PLP’s Wrath at Freethinking MPs is Nothing New

Friday 20th, June 2014 / 07:50 Published by

plpProgressive Liberal Party (PLP) MPs Dion Smith (Nassau Village), Dr. Andre Rollins (Fort Charlotte) and Gregory Moss (Marco City) all committed the unpardonable sin when they openly expressed disagreement with several PLP initiatives in the House of Assembly during the 2014/2015 budget debate. All three violated the 11th commandment of the PLP, which bans criticizing the party and its agendas.

For many dyed-in-the-wool, rabid PLPs, criticizing the PLP is completely off-limits, for they treat their party much like a devout Hindu treats a sacred cow. To them, the PLP is an infallible political institution. I believe both Moss and Rollins are already the black sheep of the 30-member parliamentary caucus of the PLP.

Moss has repeatedly voiced concerns over valued-added tax (VAT) and its expected negative impact on the poor, which, according to him, goes against the principles of the PLP. Smith followed the example of Moss by accusing his party of being out of touch with the grassroots. Rollins took issue with his party for its criticism of Moss for voicing an opposing view towards VAT.

Rollins, I believe, erred by stating that the PLP is setting a dangerous precedent with respect to how it responded to Moss for simply exercising his democratic right in expressing an honest opinion. There is nothing new about the PLP dealing harshly with its own who dare not to toe the party line.

Had Rollins done his homework, he would know that Sir Cecil Wallace-Whitfield, Sir Arthur Foulkes, Warren J. Levarity, Maurice Moore, Dr. Curtis McMillan, Jimmy Shepherd, Dr. Elwood Donaldson, George Thompson, Edmund Moxey, Sir Randol Fawkes, Carlton Francis, Perry G. Christie and Hubert Ingraham all felt the unmitigated wrath of the PLP for transgressing the 11th commandment. The party’s manner in dealing with dissenters probably is as old as Moss and even older than Rollins.

Rollins has also taken issue with Prime Minister Perry Christie’s projection in his budget communication that the government will receive a paltry $12 million or less annually from the web shops, once they have been regulated. In the lead up to the referendum or opinion poll in January 2013, I recall hearing that the government would rake in $30-40 million, seeing that it was rumored that the numbers boys were collectively earning in excess of $400 million annually. Now we are hearing only $12 million?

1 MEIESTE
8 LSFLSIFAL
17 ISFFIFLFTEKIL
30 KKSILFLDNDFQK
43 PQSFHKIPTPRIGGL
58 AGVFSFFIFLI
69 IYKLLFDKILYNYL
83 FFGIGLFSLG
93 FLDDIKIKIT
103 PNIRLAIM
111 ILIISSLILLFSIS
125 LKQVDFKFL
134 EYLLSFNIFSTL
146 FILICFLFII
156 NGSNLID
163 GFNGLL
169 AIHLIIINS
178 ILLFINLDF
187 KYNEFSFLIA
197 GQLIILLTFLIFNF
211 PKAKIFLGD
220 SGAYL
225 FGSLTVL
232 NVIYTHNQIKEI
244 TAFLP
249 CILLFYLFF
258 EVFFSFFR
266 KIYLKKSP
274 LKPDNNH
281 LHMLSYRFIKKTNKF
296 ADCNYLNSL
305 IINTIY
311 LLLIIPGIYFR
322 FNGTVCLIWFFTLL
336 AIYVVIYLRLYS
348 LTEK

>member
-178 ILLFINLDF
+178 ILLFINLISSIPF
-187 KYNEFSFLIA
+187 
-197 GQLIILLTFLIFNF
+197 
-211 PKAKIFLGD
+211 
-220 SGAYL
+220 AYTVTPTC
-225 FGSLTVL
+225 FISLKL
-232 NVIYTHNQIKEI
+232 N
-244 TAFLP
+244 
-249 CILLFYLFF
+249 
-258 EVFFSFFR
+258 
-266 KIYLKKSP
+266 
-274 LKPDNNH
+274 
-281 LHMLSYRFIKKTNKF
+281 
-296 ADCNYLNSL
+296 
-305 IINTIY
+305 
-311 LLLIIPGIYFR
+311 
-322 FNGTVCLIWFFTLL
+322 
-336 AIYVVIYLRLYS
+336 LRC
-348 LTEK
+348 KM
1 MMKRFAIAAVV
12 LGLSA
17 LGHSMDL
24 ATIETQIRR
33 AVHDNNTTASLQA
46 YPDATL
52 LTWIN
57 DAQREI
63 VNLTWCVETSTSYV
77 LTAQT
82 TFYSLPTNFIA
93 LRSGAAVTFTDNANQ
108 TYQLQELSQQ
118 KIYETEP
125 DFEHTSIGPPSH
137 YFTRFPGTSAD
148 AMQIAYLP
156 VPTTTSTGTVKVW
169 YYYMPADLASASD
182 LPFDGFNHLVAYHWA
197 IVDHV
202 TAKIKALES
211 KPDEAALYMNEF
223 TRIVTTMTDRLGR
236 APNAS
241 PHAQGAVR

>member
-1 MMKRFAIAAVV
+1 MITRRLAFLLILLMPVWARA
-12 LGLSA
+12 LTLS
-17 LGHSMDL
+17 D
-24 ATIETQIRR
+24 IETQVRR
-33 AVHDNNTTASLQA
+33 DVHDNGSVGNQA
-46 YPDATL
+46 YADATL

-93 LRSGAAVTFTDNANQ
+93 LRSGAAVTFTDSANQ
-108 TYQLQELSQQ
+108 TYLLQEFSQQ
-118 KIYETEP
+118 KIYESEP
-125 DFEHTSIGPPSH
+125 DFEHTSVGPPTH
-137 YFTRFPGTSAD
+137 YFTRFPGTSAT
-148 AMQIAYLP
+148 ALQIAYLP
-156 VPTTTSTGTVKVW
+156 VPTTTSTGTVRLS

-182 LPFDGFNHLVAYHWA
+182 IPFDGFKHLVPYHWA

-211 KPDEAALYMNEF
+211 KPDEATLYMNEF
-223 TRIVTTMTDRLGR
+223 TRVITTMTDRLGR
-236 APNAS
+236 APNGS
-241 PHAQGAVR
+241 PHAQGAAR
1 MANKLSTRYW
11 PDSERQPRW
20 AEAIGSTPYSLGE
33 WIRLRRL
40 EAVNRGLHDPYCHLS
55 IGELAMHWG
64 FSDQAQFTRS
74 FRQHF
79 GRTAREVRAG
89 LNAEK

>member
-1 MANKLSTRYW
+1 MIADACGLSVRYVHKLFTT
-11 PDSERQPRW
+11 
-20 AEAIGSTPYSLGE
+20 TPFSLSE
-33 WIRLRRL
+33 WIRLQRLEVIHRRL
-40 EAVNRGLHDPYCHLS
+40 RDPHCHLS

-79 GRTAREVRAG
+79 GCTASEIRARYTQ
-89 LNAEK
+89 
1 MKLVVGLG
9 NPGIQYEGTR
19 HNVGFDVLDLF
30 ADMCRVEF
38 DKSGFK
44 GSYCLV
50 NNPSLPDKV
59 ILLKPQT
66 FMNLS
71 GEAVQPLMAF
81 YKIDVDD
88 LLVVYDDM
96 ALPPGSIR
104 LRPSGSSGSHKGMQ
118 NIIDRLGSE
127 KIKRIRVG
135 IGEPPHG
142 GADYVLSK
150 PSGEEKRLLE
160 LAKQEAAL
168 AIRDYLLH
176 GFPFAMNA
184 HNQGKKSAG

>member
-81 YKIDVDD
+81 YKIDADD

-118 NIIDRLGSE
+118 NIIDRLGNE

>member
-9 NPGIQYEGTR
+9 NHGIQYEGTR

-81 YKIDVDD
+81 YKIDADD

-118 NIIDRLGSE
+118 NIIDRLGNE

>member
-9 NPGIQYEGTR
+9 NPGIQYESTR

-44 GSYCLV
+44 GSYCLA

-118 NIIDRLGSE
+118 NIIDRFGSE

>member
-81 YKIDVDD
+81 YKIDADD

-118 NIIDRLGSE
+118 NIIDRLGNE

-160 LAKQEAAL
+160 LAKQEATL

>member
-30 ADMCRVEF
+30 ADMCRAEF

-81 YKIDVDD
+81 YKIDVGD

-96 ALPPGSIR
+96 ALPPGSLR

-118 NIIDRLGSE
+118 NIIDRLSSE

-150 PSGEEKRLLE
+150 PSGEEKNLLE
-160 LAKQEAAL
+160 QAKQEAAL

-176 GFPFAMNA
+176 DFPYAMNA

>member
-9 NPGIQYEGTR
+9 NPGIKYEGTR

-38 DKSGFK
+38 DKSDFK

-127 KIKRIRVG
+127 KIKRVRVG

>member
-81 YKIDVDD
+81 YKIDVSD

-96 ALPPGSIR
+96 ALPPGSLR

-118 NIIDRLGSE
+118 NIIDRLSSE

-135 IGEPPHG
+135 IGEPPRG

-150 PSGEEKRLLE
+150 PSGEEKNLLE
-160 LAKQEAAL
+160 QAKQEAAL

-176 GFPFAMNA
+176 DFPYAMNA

Any objective PLP would readily appreciate Rollins’ apprehension. All things considered, the country would benefit more from a national lottery, but somehow this government thinks that the benefits of web shop gaming far outweigh the benefits of a national lottery. Even Dr. Myles Munroe expressed similar sentiments — sentiments he was roundly criticized for by Foreign Affairs Minister Fred Mitchell. In Munroe’s defense, I think he sees a national lottery as opposed to web shop gaming as the lesser of two evils. The fancy ”one cannot be half-pregnant” argument of Mitchell is hardly an apt analogy.

For what it’s worth, Rollins, Moss and Smith are PLP nonconformists, who obviously have minds of their own. They call a spade a spade. They will not toe the party line of the PLP if that party’s agenda will hurt their constituents. These men are fierce nationalists who put country ahead of politics. To them, The Bahamas is more important than the PLP.

This bold stand by the three makes plenty of sense. After all, when all is said and done, it is the people who will ultimately determine who will sit in the House of Assembly, not their party convention delegates. The constituents of Nassau Village, Marco City and Fort Charlotte voted for these men to represent their interests in Parliament, not the PLP. They obviously are feeling the pulse of the grassroots.

All three have been criticized by high-ranking PLP officials. Education Minister Jerome Fitzgerald and PLP Chairman Bradley Roberts have both criticized Moss for his stance on VAT. And former PLP MP George Smith has taken Dion Smith to task for his criticism of the PLP. I think this is a harbinger of things to come for the three rookie MPs. I think PLP council stalwarts will punish Moss and Rollins for not toeing the party line. I think both will be denied a renomination in 2017.

The two have consistently locked horns with their party. If my political prognostications are spot on and the two are dumped by the party, whoever replaces them as the PLP’s standard bearers in Fort Charlotte and Marco City will be run out of dodge by an angry electorate who would have already experienced two years of VAT and the financial hardship it will bring. Such an election outcome will be a tacit approval of Moss and Rollins by the voters for representing them and not the PLP in the House of Assembly.

I think we are fast-approaching an era in which Bahamian voters will follow the example of their American counterparts. There is a strong tidal wave of anti-political establishment sweeping across America since the formation of the Tea Party. Just recently Congressman and Republican House Majority Leader Eric Cantor lost his Republican primary in Virginia’s 7th Congressional District to an unknown Tea Party candidate named David Brat. Whereas Cantor placed the Republican Party ahead of his constituents, Brat campaigned on putting the people ahead of the party.

Moss, Dion Smith and Rollins remind me of the Tea Party and David Brat. Mitchell, Fitzgerald and George Smith remind me of Eric Cantor and the old political establishment.

By: Kevin Evans

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